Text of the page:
Shelter in Headspace: Survival Tips for the Information War
Surveillance. Censorship. Disinformation. Distrust. The information war marches on, whether you’re ready to admit it or not.
Information warfare poses a unique challenge to everyday civilians, who are actively recruited as cybercombatants and also unwittingly serve as PSYOP assets. This post follows “An Invitation to Danger: Perspectives on Intellectual Freedom and Information War” with specific suggestions for safeguarding one’s own mind and seeking clarity in the “fog and friction” of information warfare.
Defend Your Privacy
Psychological operations (PSYOPs) are a strategic element of information warfare. PSYOPs seek to influence the thoughts, beliefs, and behaviors of their targets through the directed dissemination of information and propaganda. Recent research on PSYOP techniques include geofencing, in which propaganda is targeted based on locational data, neurocognitive hacking, the use of targeted subliminal triggers to induce state anxiety, and the broader approach of sentiment manipulation, in which curated feeds and notifications are used to influence people’s emotional states.
Privacy, both data privacy as well as intellectual privacy, offers some protection against these and other PSYOP tactics. As I explained in an interview for Vanderbilt’s Leading Lines podcast,
“The more that’s known about you, the softer a target you are.”
In our four-part Creative Commons-licensed Privacy Workshop Series, my collaborator Alexandria Chisholm and I explore the positive case for privacy in the human experience. In the Digital Wellness Workshop, we take a closer look at attention engineering through persuasive design, sentiment manipulation, and destructive behaviors like doomscrolling, while detailing strategies to defend privacy for personal wellbeing across the lifespan.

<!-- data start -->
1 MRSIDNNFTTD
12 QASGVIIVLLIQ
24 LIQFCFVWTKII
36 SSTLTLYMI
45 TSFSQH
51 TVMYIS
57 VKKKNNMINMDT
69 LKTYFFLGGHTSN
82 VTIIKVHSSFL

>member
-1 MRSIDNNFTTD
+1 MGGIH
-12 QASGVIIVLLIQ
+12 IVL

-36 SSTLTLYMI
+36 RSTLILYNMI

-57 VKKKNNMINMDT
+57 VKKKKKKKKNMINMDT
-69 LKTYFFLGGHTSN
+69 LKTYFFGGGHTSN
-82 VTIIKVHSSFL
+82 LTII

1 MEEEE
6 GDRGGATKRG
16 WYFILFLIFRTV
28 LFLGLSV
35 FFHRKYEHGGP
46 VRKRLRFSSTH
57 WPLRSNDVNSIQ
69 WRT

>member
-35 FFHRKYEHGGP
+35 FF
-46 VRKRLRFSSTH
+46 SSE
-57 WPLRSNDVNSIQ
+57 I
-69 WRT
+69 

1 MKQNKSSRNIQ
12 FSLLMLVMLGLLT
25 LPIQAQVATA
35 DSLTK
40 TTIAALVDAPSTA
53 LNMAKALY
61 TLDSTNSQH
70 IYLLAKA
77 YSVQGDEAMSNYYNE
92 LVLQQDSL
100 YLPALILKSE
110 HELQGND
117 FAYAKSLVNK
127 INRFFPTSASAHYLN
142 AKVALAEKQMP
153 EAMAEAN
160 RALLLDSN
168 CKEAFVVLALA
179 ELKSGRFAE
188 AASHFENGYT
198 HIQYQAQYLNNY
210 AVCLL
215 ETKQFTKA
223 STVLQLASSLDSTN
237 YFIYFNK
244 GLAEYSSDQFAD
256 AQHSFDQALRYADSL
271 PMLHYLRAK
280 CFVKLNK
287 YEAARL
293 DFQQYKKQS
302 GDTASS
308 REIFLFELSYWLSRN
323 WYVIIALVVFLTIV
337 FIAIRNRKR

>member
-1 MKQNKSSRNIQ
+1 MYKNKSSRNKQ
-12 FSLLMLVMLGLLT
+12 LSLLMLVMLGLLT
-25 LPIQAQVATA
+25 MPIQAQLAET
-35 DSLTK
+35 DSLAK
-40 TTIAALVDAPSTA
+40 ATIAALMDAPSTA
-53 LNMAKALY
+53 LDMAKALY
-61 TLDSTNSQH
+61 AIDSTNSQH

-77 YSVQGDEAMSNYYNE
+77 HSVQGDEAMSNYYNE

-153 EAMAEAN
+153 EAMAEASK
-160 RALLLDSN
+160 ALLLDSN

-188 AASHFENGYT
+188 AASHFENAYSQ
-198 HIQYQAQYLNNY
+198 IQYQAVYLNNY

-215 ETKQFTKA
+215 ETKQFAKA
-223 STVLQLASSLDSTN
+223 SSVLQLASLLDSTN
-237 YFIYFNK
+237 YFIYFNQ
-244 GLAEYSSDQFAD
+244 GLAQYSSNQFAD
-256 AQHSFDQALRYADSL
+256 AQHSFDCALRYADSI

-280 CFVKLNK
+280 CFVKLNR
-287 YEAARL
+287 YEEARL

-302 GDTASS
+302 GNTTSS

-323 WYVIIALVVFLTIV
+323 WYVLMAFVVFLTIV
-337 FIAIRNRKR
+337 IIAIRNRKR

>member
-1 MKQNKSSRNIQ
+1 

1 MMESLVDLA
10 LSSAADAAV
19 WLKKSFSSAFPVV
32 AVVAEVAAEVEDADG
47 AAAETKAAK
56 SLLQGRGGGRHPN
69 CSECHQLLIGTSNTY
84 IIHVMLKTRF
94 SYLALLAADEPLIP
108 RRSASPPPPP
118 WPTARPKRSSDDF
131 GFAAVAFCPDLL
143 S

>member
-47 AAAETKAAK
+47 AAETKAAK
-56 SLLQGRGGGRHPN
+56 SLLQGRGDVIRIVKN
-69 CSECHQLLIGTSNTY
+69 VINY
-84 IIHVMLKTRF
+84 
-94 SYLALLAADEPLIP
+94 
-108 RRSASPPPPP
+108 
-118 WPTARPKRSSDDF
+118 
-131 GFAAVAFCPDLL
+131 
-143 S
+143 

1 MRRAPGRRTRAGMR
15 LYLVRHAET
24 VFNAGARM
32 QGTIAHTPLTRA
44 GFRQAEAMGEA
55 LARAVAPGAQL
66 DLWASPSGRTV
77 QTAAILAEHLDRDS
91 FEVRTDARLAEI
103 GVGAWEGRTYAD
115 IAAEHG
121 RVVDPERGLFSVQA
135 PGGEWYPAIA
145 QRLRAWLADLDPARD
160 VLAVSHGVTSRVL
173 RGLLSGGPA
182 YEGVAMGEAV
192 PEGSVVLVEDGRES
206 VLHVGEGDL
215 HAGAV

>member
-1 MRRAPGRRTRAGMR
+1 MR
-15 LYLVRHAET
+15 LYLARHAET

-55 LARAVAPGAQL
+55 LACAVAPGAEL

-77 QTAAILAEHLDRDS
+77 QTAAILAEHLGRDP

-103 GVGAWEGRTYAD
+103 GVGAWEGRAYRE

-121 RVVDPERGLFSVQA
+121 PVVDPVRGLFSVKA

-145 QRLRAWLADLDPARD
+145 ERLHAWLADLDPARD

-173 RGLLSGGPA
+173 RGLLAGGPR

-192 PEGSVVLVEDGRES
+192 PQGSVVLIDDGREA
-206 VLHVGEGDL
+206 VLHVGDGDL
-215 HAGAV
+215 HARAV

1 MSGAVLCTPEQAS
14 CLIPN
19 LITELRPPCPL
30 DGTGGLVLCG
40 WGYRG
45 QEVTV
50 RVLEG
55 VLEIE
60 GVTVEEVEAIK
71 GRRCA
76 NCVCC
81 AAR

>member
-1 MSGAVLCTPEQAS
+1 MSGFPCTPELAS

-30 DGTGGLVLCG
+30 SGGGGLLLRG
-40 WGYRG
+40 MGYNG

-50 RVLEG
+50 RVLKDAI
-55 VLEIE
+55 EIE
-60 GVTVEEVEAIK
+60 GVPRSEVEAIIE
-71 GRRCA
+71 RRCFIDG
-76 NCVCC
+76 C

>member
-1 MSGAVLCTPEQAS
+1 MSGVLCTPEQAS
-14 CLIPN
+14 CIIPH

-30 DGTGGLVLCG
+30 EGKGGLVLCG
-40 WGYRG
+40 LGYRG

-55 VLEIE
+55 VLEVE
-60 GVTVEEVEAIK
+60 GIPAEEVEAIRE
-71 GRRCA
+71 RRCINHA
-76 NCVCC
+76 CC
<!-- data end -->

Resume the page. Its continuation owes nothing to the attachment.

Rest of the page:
Practice Ladder Reading, Not Just Lateral Reading
Lateral reading, the practice of using third-party information to verify claims in a source, emerged as a strategy to detect fake news following the 2016 US election. As a complement to vertical reading – reading a source from beginning to end – lateral reading strategies seek to validate sources and establish consensus among additional news stories, fact checkers, and reference sites.
Lateral reading alone does not offer sufficient protection from information warfare. First, contemporary journalism practices like news aggregation contribute to a false sense of consensus, as multiple news platforms carry the same story while contributing little-to-no original reporting or verification. Furthermore, authoritative information sources like news media are themselves targeted as critical assets in information war.
Second, as fact checkers wade into a polarized political terrain, they are critiqued as ideologically biased by both liberals and conservatives. And third, the go-to open-access reference source, Wikipedia, has been the target of manipulation campaigns ranging from low-key trolling to information suppression by powerful corporate and political entities.
There are no short-cuts to sound information-seeking; like protecting your privacy, this is a dynamic cat-and-mouse game between those working for truth, transparency, and accountability, and those working to create confusion, division, and chaos. The advice I offer my students is,
“Never let anything come between you and the primary source.”
Practice ladder reading, not just lateral reading – navigating upstream from the news report to the primary interview recording, transcript, event livestream, original research, or government document. This approach is directly inspired by the Society of Professional Journalists own Code of Ethics, which details steps journalists should take to “seek truth and report it.”
“Be a Fox, Not a Hedgehog”
Writing for Heterodox Blog, sociologist Ilana Redstone recalls an observation by Greek philosopher Archilochus, later popularized by Isaiah Berlin:
“a fox knows many things, but a hedgehog one big thing.”